I ran into a bad crowd in high school, and my grades went sideways from there. Councilor stuck me into automotives, where most of the troubled fellows ended up. From school I went into heavy industry as a Millwright, which gave me a platform to develop some respect. Mid 80's decided that I was going to learn what went on in all those industrial black boxes. Took a series of basic electronic classes and explored. Decided to acquire an Electrician cert when I tired of people telling me I couldn't access certain equipment. In the end, I'm really not that knowledgeable about electronics. What I know is applied towards process automation, from a managerial prospective.
 

KeithWalker

Joined Jul 10, 2017
2,318
In the tube era I once tackled building a valve/tube tester, I stripped and rewound an old (large) EI transformer so that i could select any of the common tube heater voltages and anode voltages.
NOT something I would attempt again today!! :eek:
In my teens I wound several mains transformers using second-hand laminations from old radios because I could not afford new components. It taught me a lot - especially when I wound one with a 1,000V secondary for a small oscilloscope I was building. I installed it and when I was soldering the lead from the inside of the high voltage winding, it broke off on the inside. I had to strip it down and start again!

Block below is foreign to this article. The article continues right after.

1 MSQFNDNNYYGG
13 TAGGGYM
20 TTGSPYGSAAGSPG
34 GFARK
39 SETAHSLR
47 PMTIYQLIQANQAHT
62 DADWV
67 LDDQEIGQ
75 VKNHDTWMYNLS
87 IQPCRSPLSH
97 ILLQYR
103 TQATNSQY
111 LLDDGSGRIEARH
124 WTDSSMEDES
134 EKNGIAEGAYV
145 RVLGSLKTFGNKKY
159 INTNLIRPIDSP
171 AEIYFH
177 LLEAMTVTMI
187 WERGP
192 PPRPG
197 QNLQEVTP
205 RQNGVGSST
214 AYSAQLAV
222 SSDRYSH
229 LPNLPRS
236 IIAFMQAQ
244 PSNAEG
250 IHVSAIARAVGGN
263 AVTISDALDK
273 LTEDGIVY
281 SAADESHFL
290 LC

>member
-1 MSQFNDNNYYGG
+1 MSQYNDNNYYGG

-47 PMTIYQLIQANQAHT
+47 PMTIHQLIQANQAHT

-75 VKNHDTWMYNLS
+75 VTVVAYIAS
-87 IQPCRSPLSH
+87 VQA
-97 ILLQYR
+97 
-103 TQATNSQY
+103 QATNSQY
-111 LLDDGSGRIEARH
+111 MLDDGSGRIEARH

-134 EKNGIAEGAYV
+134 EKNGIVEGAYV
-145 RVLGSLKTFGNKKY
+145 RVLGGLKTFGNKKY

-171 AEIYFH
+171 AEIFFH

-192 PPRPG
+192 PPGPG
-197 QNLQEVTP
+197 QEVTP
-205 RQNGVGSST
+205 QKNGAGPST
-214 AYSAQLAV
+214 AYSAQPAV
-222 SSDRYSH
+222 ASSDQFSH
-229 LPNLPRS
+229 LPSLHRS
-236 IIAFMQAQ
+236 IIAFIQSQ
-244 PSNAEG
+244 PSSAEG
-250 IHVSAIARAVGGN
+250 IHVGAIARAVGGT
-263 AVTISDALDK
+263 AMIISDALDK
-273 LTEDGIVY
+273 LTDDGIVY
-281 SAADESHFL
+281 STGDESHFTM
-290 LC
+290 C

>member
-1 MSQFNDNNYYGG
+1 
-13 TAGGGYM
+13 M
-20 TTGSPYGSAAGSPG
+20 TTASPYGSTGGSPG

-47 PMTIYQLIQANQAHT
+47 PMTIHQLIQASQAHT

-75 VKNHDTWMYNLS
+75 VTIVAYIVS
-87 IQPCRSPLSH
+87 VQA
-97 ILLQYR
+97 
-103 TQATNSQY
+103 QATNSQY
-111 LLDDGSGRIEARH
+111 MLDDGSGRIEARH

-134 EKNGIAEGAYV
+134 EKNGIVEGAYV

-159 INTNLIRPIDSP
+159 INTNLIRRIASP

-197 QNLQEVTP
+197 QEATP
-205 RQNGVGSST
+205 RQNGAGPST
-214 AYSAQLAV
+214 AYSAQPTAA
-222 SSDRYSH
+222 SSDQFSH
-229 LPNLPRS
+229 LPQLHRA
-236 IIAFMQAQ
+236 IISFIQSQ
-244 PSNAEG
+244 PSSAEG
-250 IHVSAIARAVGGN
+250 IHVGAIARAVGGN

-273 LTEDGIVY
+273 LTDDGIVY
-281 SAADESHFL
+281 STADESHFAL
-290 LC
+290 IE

MrChips

Joined Oct 2, 2009
25,951
My interests in electronics started when I was around 13 years old when a fellow gave me a point-contact crystal diode to make my first crystal radio. Then I found a local bookstore stocking copies of Practical Wireless and I was hooked. I began a mail order subscription and couldn’t wait for each monthly issue to arrive from England. I had a long 30 day waiting period when I devoured every page multiple times. I still have my collection of PW magazines. The construction techniques and trouble shooting strategies served me well in later years.

Then I got the Philips EE kit and that was a gift from heaven, the very best introduction to the world of electronics I experienced. From it I built a light beam intruder alarm for my family’s grocery store. Needless to say the alarm was often tripped by the darn cats.

When I was about 16, I built a darkroom timer with a 6SN7 dual triode. My brother and I did a lot of photo printing in the kitchen at night time.
 

KeithWalker

Joined Jul 10, 2017
2,318